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accepted action allowed already appeared army assistance attempt authority became Bishops brought called carried Catholic cause character Charles chief Church close command Commons complete continued Council Court Cromwell Crown danger death desired determined difficulty directed Duke Earl Elizabeth England English established executed fact favour feeling followed force France French give given hands head held Henry hope House important influence interests Italy James joined King King's land late London Lord March marriage Mary means measures natural necessary object officers once opposition Parliament party passed peace Philip political position present Prince Protestant Queen question raised received Reformation refused regarded reign religious rendered restoration Scotch Scotland secure seemed sent Spain Spanish success taken thought tion took treaty troops views whole
Seite 473 - He had walk for an hundred sheep, and my mother milked thirty kine. He was able and did find the king a harness, with himself and his horse, while he came to the place that he should receive the king's wages.
Seite 399 - I at any time so far forget myself in my exaltation, or received queenship, but that I always looked for such an alteration as...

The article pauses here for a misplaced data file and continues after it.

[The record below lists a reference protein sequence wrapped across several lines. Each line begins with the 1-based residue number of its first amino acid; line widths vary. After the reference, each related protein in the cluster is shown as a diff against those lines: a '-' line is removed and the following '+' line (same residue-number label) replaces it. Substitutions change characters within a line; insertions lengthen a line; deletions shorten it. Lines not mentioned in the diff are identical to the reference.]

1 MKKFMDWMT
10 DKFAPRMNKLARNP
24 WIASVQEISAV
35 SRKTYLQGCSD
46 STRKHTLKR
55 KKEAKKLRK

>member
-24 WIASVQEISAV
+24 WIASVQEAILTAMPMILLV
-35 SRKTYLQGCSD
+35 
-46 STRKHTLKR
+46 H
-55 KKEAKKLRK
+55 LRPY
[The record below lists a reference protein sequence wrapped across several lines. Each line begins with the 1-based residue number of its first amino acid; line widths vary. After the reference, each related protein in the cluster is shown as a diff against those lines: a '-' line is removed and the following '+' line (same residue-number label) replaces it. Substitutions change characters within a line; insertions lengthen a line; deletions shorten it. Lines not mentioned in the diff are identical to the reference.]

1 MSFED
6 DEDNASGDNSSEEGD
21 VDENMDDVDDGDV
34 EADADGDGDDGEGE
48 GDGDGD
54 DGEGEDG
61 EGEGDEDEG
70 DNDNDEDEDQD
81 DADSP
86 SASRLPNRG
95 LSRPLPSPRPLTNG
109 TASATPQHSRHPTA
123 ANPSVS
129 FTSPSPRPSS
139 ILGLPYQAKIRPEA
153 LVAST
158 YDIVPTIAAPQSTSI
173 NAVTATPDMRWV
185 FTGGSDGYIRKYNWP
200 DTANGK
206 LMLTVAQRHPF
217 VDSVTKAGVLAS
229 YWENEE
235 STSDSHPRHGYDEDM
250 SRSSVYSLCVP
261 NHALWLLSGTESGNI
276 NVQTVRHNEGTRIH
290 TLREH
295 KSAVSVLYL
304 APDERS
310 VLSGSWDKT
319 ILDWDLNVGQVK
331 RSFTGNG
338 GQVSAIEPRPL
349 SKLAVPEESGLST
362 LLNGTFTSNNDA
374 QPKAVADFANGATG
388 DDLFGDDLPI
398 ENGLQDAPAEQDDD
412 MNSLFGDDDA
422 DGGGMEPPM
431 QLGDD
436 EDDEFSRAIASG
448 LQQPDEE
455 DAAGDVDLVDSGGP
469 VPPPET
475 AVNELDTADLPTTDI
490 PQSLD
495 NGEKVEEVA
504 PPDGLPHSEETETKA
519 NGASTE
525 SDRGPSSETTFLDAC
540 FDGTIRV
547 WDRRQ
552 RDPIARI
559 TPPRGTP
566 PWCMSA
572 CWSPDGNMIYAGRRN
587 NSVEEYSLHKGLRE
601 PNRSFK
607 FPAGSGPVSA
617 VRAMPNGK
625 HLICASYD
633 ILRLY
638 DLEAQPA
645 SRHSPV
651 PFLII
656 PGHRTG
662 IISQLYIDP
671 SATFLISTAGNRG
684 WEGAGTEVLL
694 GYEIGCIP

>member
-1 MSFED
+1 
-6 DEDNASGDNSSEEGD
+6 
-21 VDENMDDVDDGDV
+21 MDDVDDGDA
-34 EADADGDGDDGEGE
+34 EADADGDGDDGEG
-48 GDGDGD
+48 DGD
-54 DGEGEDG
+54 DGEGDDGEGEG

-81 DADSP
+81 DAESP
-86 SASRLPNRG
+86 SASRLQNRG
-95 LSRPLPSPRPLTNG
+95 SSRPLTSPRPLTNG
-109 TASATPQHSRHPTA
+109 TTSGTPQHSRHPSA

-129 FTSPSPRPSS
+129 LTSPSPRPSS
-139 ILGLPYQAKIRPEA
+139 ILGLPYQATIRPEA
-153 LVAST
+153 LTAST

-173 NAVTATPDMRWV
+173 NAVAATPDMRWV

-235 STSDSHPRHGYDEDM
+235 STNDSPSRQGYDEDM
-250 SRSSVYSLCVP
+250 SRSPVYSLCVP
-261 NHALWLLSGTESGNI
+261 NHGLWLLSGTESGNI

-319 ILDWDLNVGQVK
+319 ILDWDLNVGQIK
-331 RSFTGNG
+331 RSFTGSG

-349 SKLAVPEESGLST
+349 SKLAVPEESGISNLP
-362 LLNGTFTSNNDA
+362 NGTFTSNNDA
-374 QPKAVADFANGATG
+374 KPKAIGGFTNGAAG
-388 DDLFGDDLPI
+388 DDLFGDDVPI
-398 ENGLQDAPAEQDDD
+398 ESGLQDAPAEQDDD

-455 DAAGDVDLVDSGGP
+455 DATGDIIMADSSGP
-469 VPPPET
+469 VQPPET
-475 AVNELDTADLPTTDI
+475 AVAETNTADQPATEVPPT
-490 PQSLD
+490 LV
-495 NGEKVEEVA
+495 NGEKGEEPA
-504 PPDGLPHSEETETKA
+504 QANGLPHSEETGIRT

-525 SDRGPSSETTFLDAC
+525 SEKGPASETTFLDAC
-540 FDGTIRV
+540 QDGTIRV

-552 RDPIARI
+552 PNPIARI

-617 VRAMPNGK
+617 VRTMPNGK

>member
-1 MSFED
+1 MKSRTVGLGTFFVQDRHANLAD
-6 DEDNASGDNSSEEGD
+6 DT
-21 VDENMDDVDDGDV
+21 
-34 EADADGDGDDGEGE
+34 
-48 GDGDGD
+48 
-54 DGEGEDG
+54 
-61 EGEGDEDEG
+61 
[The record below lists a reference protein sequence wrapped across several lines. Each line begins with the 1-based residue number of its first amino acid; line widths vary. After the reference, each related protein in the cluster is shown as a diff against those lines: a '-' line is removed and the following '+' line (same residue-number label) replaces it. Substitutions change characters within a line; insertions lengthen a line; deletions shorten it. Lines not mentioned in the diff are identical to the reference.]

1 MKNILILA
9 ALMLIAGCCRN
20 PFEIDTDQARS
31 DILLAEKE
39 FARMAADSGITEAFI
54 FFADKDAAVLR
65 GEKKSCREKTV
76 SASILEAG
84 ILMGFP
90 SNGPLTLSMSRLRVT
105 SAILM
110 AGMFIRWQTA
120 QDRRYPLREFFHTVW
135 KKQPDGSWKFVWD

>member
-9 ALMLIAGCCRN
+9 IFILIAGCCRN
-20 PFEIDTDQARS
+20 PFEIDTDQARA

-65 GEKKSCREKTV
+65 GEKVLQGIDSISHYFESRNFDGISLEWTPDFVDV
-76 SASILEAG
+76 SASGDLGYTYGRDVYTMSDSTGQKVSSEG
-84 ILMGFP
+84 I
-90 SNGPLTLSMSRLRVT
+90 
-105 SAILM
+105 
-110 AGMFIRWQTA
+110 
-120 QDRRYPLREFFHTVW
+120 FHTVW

Seite 579 - ... put into execution but such as should first have a trial according to the law for the good of the people.
Seite 683 - State has made a Settlement, we have nothing to say but to submit or suffer. Only we could wish that every good citizen, and every man who walks peaceably in a blameless conversation, and is beneficial to the Commonwealth, might have liberty and encouragement ; this being according to the true policy of all States, and even to justice itself.
Seite 672 - ... let us apply ourselves to the remedy which is most necessary ; and I hope we have such true English hearts, and zealous affections towards the general w:eal of our mother-country, as no members of either House will scruple to deny themselves and their own private interests for the public good, nor account it to be a dishonour done to them, whatever the parliament shall resolve upon in this weighty matter.
Seite 623 - The King willeth that right be done according to the laws and customs of the realm ; and that the statutes be put in due execution, that his subjects may have no cause to complain of any wrong or oppressions, contrary to their just rights and liberties, to the preservation whereof he holds himself as well obliged as of his prerogative.
Seite 329 - The Duke of Manchester has done a welcome service to the lover of gossip and secret history by publishing these family papers. Persons who like to see greatness without the...
Seite 406 - How presumptuous then are ye, the rude commons of one shire — and that one of the most brute and beastly of the whole realm...